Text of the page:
The First Place to Call

The First Place to Call Today’s Case of the Week was written by our Florida Regional Manager, Bob Graham. The landlord of an apartment complex extensively used by the VA housing program approached our Sarasota office. A veteran housed in the apartment cannot find a job and by terms of the agreement between the apartment

I, John Ely, composed this update for interested parties on October 28, 2018. 
Veterans’ Outreach is a nonprofit charitable organization based out of Liberty Township, Youngstown Ohio that serves veterans in need.  Our mission is to “help veterans with a hand up, not a handout!”  Veterans’ Outreach is setting the stage to be able to do that in a big way through the development of Heroes’ Passage!
 The project is to be located on 110 acres in Elliot and Carter Counties of Kentucky donated by Roger Hanshaw of Olive Hill.  The property is akin to a bowl, so when you are in the middle of it, you are comforted by the ridges around.  The lay of the land is a big part of how this project came to life.  A retreat for Veterans, where they can go and get their lives restored from the impact of war, drugs, alcohol, PTSD, or TBI.  I have personally witnessed tragic changes in my family with my father, brother, and now my son…a very big part of me knows that this will be the most crucial part of our charity’s MISSION.
 Thinking about how we could help vets more than we already are, with a chance to get their lives back again, I came up with the idea of getting back to basics.  I think of it as Basic Training 2, but it encompasses all aspects of a soldier’s personhood – their physical, mental, emotional, and spiritual well-being, to help them to live and learn to deal with the past debilitating ravages and experience of war.  What causes a service member to take their own lives? There are 20+ a day that does this and that is their only perceived way out of their torture.  Heroes’ Passage could be the answer to not only reconstructing lives but saving them.
 Foremost, is to remove the encumbered soldier out of their neighborhood where they find themselves in a downward spiral.  A place that is remote but not threatening is the key.  The property is ideal to work with each individual and shy away from any mold for every participant since we all have different needs…weaknesses/strengths.
 Plans include the main building called the C.O.R.E (Council, Offices, Recreation, and Eatery), Farm (with Live Stock, Agriculture, and Agriculture applications), Equine Therapy Stable, Iron Man Courses…for able and disabled, a Church, Tribute Gardens, and 60 individual cabins.  Additional support buildings could be added as needed.  Residents will participate in the work of the development as much as they are able – a team working together for common goals – akin to the working relationships that have helped make our organization stable and successful.  Too much sitting around and thinking can be counterproductive.  Physical activity will help them to feel as if they belong there and to develop satisfaction from the simple things of life, then build from there.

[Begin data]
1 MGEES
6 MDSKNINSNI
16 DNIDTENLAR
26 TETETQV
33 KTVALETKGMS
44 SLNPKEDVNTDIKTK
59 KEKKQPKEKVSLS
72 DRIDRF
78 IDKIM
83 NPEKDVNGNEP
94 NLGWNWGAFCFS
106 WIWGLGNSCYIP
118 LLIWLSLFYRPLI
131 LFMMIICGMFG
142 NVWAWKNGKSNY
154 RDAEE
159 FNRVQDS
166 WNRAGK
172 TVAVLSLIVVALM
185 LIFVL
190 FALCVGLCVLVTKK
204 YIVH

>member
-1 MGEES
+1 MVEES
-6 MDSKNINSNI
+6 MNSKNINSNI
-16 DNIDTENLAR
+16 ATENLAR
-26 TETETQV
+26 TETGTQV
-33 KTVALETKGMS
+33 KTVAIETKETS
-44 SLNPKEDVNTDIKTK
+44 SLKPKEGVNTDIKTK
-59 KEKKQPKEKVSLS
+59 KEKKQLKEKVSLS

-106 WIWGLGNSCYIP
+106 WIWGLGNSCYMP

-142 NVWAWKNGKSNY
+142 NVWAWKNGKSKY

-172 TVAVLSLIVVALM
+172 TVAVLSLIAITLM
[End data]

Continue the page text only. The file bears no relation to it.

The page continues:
Progress and Update: The survey and drone photography is complete. Now the architectural development is underway.  It is the next crucial component, by the firm of Gilmore Designs from Cortland, Ohio. Bart Gilmore and Son Foster drove down to visit Veterans’ Outreach in Grayson, Kentucky.
 From there they drove to Olive Hill and encountered the lay of the land.
 Roger, Brandon Clark (KY Regional Manager) and I met up with them.  A 4 x 4 truck and a small old foreign make of a vehicle made the treacherous trek. The trail amounted to nothing less than a forgotten myriad of hazards including downed trees, jagged rocks, deep muddy ditches, thorny overgrowth, and just an exhilarating ride into the unknown!  We were thinking if we would be able to call in AAA if we had a problem? We found out, though, while we were at the bottom that our cell phone service was not available. So some praying was in order!
 For starters, the roads need to be put in and around the property for developers to come and go as they are summoned.  That will be the first physical development.  The character of the land, both represents Kentucky’s biodiversity and geologic variations. It is challenging, but Bart Gilmore was more than intrigued.  “It is just beautiful, and it is just very challenging but invigorating to be handed something like this to put together such a marvelous and worthwhile program to help our veterans in need,” Mr. Gilmore exclaimed.  “We just looked about everywhere on the property and couldn’t see any ugly”!
 Roger was so excited and said with a sigh, “I am so relieved and glad to see that finally there is some movement on the development of Heroes’ Passage.  We got to keep on the move with Heroes’ Passage.  Whatever it takes to make this dream a reality!  Every day’s development of this property and the promise and potential it holds, is like Christmas to me,” Roger finished.
 I was totally impressed with the way that the architect was popping along on the terrain, like a young teenager on his first visit to Disney World.
 I see it evolving into an energy filled the beautiful Shire, like no other.  You always hear about places that you can go for healings like those energy grids, sacred springs, and to ancient mountains. There are places all over the world that act as healing meccas and this retreat will be like no other.
 As they continued their recon, Gilmore shouted, “Over here the lake can go and next over there, close by, is a great area for the farm to be rebuilt”.  Then he further elaborated “then this space could be where the Tribute Gardens could go and the Chapel next to that development.”
It was thrilling to witness Bart’s excitement and amazing how he was able to visualize everything.  Gilmore quipped, “I can see it, I just can see it!”